The people often hold Great thoughts in their deepest hearts And sometimes only blunderingly express them, Haltingly and stumblingly say them, And faultily put them into practice.
The people do not always understand each other.
But there is, somewhere there, Always the trying to understand, And the trying to say, "You are a man.
Together we are building our land.
" America! Land created in common, Dream nourished in common, Keep your hand on the plow! Hold on! If the house is not yet finished, Don't be discouraged, builder! If the fight is not yet won, Don't be weary, soldier! The plan and the pattern is here, Woven from the beginning Into the warp and woof of America: ALL MEN ARE CREATED EQUAL.
NO MAN IS GOOD ENOUGH TO GOVERN ANOTHER MAN WITHOUT HIS CONSENT.
BETTER DIE FREE, THAN TO LIVE SLAVES.
Who said those things? Americans! Who owns those words? America! Who is America? You, me! We are America! To the enemy who would conquer us from without, We say, NO! To the enemy who would divide And conquer us from within, We say, NO! FREEDOM! BROTHERHOOD! DEMOCRACY! To all the enemies of these great words: We say, NO! A long time ago, An enslaved people heading toward freedom Made up a song: Keep Your Hand On The Plow! Hold On! The plow plowed a new furrow Across the field of history.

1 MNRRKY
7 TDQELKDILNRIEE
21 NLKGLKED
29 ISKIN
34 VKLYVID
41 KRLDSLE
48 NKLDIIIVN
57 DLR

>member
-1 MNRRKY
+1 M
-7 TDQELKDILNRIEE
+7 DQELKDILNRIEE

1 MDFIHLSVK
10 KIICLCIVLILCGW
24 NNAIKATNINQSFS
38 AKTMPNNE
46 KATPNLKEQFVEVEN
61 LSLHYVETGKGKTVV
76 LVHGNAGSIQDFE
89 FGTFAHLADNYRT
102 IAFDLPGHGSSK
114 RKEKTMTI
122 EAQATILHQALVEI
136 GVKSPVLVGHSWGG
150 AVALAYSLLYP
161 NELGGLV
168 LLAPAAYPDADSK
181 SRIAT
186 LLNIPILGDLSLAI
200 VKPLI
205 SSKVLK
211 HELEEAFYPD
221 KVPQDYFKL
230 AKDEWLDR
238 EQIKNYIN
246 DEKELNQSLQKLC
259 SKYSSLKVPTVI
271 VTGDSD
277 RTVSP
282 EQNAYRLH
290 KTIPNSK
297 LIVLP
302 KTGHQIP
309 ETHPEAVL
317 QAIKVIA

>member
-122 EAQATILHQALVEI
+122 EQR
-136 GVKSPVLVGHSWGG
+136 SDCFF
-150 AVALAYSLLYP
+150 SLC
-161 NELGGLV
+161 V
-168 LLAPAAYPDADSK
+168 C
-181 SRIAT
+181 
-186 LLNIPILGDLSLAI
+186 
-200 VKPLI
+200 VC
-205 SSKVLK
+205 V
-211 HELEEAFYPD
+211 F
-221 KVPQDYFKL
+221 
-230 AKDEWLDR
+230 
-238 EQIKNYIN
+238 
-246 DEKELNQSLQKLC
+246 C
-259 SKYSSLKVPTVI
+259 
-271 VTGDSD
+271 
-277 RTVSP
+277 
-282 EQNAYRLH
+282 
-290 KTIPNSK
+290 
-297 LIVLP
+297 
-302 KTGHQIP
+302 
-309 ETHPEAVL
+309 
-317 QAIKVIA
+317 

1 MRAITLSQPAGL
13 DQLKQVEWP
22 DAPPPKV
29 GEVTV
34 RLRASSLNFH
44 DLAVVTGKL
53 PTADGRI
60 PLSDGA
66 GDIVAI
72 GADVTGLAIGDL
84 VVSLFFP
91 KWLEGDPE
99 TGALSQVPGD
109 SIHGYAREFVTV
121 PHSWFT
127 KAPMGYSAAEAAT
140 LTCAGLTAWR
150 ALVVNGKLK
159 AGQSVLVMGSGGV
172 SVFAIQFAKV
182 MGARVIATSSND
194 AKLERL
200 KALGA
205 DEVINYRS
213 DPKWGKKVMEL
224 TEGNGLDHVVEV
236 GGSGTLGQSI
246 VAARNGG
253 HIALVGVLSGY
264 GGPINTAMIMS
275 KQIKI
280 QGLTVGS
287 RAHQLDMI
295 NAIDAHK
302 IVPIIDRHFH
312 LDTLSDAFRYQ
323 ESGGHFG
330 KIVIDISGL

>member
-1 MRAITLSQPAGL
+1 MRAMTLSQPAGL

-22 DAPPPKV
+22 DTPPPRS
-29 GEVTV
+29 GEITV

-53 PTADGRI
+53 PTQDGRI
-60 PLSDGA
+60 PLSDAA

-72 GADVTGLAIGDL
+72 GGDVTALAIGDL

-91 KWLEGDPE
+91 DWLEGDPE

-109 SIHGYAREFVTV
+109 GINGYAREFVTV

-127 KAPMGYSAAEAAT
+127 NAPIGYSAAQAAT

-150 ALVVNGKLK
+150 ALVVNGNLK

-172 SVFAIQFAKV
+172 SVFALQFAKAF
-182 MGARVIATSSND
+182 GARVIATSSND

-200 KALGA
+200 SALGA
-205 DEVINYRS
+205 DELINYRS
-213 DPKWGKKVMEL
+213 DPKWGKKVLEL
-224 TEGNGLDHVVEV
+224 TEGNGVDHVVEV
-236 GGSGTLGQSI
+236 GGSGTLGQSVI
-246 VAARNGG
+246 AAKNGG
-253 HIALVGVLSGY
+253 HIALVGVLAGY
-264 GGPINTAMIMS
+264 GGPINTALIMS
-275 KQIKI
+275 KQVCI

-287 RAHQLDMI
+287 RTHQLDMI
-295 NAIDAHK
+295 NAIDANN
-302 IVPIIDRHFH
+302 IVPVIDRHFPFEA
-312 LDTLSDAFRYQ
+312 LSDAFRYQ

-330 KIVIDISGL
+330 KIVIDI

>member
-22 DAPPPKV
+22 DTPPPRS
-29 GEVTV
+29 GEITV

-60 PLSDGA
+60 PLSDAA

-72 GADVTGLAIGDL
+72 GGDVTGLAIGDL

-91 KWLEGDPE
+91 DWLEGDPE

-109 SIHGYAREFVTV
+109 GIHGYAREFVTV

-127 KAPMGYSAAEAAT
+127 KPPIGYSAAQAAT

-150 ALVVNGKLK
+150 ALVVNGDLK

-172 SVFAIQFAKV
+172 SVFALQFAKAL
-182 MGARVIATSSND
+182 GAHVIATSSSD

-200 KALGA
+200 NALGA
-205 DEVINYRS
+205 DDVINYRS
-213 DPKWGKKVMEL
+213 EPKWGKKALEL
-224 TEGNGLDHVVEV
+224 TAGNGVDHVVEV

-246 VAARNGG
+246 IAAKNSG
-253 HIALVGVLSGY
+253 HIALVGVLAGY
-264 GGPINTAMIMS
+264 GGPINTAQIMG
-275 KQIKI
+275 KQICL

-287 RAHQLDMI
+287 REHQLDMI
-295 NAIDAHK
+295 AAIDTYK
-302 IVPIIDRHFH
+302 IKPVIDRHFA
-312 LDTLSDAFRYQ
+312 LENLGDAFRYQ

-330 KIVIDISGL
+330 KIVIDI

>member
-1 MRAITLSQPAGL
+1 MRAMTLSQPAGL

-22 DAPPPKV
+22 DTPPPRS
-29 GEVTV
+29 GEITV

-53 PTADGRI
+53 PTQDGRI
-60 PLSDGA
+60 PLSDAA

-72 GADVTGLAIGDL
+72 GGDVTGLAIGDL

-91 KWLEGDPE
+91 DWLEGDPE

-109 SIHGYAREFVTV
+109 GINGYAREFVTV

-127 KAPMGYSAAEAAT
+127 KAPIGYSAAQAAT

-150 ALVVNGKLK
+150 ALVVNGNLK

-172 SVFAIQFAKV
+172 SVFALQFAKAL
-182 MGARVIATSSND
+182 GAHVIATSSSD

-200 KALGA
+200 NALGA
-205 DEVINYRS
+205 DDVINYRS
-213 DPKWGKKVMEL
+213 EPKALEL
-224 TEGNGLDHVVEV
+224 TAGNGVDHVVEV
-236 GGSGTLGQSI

Into that furrow the freedom seed was dropped.
From that seed a tree grew, is growing, will ever grow.
That tree is for everybody, For all America, for all the world.
May its branches spread and shelter grow Until all races and all peoples know its shade.
KEEP YOUR HAND ON THE PLOW! HOLD ON!

Written by William Butler Yeats |

A Dialogue Of Self And Soul

 My Soul.
I summon to the winding ancient stair; Set all your mind upon the steep ascent, Upon the broken, crumbling battlement, Upon the breathless starlit air, "Upon the star that marks the hidden pole; Fix every wandering thought upon That quarter where all thought is done: Who can distinguish darkness from the soul My Self.
The consecretes blade upon my knees Is Sato's ancient blade, still as it was, Still razor-keen, still like a looking-glass Unspotted by the centuries; That flowering, silken, old embroidery, torn From some court-lady's dress and round The wodden scabbard bound and wound Can, tattered, still protect, faded adorn My Soul.
Why should the imagination of a man Long past his prime remember things that are Emblematical of love and war? Think of ancestral night that can, If but imagination scorn the earth And interllect is wandering To this and that and t'other thing, Deliver from the crime of death and birth.
My Self.
Montashigi, third of his family, fashioned it Five hundred years ago, about it lie Flowers from I know not what embroidery - Heart's purple - and all these I set For emblems of the day against the tower Emblematical of the night, And claim as by a soldier's right A charter to commit the crime once more.
My Soul.
Such fullness in that quarter overflows And falls into the basin of the mind That man is stricken deaf and dumb and blind, For intellect no longer knows Is from the Ought, or knower from the Known - That is to say, ascends to Heaven; Only the dead can be forgiven; But when I think of that my tongue's a stone.